Theater: Ten Thousand Things

We went to see the Ten Thousand Things Theater Company perform Antigone recently. The script was a new version written for the group by Emily Mann. I found it a bit strained in relating the ancient Greek times to our current President and his war but overall, the acting was excellent. It always is.

Ten Thousand Things (TTT) staged the play for the general public over two weekends (six performances) at two different venues and charged $20 for each ticket. Value-wise, the money is well-spent if you like excellent drama. No one else can out-perform this group overall.

But these few public performances are for fundraising. The company’s mission is to bring theater to those who rarely see it. From their mission statement:

We perform at homeless shelters, prisons and other low-income centers, using the region’s finest actors, to bring to life plays by Brecht, Shakespeare, Beckett and Fornes.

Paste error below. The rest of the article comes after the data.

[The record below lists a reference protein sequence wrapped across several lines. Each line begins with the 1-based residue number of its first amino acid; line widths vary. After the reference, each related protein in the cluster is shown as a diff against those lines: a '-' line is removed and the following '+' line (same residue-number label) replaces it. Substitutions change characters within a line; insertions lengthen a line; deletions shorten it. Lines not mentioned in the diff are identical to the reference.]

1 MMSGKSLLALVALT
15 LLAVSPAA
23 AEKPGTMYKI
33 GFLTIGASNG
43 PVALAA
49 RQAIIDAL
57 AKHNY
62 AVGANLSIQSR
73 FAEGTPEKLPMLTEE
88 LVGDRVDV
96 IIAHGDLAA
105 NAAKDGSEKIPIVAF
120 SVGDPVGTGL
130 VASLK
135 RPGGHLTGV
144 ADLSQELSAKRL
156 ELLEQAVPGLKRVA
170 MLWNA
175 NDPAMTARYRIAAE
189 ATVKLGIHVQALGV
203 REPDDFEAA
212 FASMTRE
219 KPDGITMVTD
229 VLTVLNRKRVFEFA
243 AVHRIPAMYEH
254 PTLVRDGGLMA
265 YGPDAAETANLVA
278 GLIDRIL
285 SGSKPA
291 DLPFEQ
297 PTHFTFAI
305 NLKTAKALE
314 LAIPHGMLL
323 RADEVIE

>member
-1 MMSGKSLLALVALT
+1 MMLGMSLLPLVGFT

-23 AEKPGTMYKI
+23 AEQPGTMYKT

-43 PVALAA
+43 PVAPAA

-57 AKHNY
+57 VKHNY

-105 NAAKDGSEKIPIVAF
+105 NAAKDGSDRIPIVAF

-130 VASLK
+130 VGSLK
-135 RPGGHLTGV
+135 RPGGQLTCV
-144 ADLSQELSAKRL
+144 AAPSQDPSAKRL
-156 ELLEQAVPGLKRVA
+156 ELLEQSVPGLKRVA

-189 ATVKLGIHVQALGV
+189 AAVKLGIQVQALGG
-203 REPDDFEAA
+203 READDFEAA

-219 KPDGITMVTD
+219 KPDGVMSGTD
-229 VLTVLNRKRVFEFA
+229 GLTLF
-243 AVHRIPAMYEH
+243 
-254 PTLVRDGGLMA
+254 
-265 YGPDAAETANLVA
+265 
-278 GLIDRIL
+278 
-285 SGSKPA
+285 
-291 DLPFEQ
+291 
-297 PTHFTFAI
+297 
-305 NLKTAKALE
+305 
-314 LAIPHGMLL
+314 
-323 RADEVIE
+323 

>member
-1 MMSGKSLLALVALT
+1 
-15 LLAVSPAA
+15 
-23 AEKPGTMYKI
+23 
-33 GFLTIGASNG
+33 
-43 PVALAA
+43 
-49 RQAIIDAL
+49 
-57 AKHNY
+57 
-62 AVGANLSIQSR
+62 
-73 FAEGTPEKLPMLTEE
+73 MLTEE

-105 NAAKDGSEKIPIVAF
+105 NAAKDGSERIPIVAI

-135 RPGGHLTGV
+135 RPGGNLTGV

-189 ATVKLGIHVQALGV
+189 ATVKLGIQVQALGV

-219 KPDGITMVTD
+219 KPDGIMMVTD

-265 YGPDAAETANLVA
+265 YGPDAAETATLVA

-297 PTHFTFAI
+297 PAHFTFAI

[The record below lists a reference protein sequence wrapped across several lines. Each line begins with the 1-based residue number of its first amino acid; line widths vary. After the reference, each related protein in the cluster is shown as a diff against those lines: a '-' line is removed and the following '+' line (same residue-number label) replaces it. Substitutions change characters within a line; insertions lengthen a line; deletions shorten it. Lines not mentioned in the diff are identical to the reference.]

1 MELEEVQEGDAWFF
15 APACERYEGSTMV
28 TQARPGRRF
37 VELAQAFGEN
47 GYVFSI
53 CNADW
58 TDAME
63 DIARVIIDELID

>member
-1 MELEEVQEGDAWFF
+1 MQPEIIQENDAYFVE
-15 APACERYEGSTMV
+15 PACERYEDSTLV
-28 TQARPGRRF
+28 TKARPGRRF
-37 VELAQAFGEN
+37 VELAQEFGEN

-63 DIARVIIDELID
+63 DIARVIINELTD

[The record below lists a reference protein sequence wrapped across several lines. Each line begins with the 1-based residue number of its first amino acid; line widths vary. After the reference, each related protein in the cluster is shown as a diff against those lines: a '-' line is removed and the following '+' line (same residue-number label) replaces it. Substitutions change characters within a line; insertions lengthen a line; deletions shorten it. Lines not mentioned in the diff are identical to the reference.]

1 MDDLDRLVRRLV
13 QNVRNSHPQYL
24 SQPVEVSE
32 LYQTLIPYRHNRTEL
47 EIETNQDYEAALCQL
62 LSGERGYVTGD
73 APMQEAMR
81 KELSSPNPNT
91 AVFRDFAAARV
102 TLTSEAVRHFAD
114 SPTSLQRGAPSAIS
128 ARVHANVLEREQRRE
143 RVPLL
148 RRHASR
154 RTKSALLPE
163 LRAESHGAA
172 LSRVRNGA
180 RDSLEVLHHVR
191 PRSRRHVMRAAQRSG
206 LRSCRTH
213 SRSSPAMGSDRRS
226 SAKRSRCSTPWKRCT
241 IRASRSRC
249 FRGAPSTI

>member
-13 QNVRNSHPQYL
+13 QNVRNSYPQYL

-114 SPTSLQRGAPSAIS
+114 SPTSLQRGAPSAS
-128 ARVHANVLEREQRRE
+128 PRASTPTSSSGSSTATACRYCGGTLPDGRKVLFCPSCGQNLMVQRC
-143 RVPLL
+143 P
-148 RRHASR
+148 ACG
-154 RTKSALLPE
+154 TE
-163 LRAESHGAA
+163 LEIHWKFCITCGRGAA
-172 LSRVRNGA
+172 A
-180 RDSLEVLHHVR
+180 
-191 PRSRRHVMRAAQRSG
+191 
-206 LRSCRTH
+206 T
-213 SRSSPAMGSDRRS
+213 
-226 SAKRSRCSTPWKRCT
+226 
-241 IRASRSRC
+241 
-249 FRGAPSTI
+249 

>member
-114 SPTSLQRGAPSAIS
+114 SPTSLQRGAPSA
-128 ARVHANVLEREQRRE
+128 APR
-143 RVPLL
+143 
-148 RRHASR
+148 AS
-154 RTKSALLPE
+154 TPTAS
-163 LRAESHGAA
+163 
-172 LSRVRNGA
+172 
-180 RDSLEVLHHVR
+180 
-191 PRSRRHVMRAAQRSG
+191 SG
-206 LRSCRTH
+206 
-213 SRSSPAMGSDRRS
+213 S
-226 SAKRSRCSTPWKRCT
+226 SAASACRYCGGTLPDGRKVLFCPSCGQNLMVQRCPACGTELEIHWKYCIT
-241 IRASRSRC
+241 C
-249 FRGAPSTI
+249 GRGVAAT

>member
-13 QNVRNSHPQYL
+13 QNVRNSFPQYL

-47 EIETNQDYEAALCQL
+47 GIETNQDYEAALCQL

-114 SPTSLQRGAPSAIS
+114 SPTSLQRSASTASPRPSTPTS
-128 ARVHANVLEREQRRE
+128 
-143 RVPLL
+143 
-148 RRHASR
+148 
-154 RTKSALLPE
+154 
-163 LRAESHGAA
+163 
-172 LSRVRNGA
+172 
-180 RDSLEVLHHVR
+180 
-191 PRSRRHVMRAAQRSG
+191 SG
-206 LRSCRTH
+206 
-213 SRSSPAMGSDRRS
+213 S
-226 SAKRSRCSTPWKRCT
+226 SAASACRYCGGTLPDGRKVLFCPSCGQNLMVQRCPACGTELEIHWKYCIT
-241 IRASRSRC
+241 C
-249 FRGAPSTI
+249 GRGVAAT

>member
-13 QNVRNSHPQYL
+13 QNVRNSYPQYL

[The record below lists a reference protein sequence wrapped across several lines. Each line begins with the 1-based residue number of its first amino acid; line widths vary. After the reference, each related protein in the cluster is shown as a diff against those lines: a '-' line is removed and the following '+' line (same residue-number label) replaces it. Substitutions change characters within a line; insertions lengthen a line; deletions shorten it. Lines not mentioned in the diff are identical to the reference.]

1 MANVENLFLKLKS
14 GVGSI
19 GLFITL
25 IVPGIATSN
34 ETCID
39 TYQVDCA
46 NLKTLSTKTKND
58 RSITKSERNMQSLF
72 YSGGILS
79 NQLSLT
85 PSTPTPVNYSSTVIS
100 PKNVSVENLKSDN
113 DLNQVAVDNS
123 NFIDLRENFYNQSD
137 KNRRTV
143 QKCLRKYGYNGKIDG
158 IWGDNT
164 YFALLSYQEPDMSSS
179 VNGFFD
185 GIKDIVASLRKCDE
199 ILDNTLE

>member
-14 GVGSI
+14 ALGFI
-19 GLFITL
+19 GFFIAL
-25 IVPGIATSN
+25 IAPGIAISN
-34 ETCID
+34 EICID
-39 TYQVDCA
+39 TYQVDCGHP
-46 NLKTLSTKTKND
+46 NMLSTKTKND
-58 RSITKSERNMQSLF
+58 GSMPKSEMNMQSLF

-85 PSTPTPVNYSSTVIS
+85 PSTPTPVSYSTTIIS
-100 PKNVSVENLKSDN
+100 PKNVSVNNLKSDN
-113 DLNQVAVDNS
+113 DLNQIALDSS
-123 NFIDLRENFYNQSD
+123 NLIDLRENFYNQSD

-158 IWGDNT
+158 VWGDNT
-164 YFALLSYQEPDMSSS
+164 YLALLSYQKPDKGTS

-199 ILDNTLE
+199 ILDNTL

Their latest tour included six correctional facilities, a couple of homeless shelters, and work centers for disabled. Because their tours rarely include a real performing stage, sets are minimal, often consisting of common objects like a step ladder where they hang things to create the scene.

The actors and actresses that work with TTT are top-notch. Rumor has it that some have chosen parts in TTT over Guthrie work (and more money).

I’d give you some links to recent cast listings but their Web site doesn’t list them. In fact, the site is seriously out of date. Best I can do is a production history page that hasn’t been updated since 2002. It does go back to the very beginning though; Michelle Hensley started the troupe in Los Angeles in 1991. (We are so lucky that she migrated to our city.)

M. and I give some money to the group. I realized at this last performance that TTT is a very low overhead operation so our money likely goes a lot farther than it would if we made contributions to the Guthrie or some of the other MSTs (main-stream theaters) in our area. Plus they are bringing their art to prisoners and the poor.

Go to a show. Next up is Gertrude Stein’s In a Garden. It’s scheduled for March of next year.

Then consider a donation.

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